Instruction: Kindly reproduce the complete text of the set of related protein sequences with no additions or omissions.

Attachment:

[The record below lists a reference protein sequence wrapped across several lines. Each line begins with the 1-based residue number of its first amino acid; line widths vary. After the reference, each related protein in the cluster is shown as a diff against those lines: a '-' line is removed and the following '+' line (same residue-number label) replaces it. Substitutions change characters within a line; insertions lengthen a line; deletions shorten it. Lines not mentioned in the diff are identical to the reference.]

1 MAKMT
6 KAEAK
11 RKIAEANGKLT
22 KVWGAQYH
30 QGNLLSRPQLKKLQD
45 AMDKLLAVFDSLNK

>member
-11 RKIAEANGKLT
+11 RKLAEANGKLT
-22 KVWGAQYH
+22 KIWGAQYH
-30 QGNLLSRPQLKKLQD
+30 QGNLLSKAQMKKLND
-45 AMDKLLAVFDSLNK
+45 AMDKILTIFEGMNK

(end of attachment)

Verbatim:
[The record below lists a reference protein sequence wrapped across several lines. Each line begins with the 1-based residue number of its first amino acid; line widths vary. After the reference, each related protein in the cluster is shown as a diff against those lines: a '-' line is removed and the following '+' line (same residue-number label) replaces it. Substitutions change characters within a line; insertions lengthen a line; deletions shorten it. Lines not mentioned in the diff are identical to the reference.]

1 MAKMT
6 KAEAK
11 RKIAEANGKLT
22 KVWGAQYH
30 QGNLLSRPQLKKLQD
45 AMDKLLAVFDSLNK

>member
-11 RKIAEANGKLT
+11 RKLAEANGKLT
-22 KVWGAQYH
+22 KIWGAQYH
-30 QGNLLSRPQLKKLQD
+30 QGNLLSKAQMKKLND
-45 AMDKLLAVFDSLNK
+45 AMDKILTIFEGMNK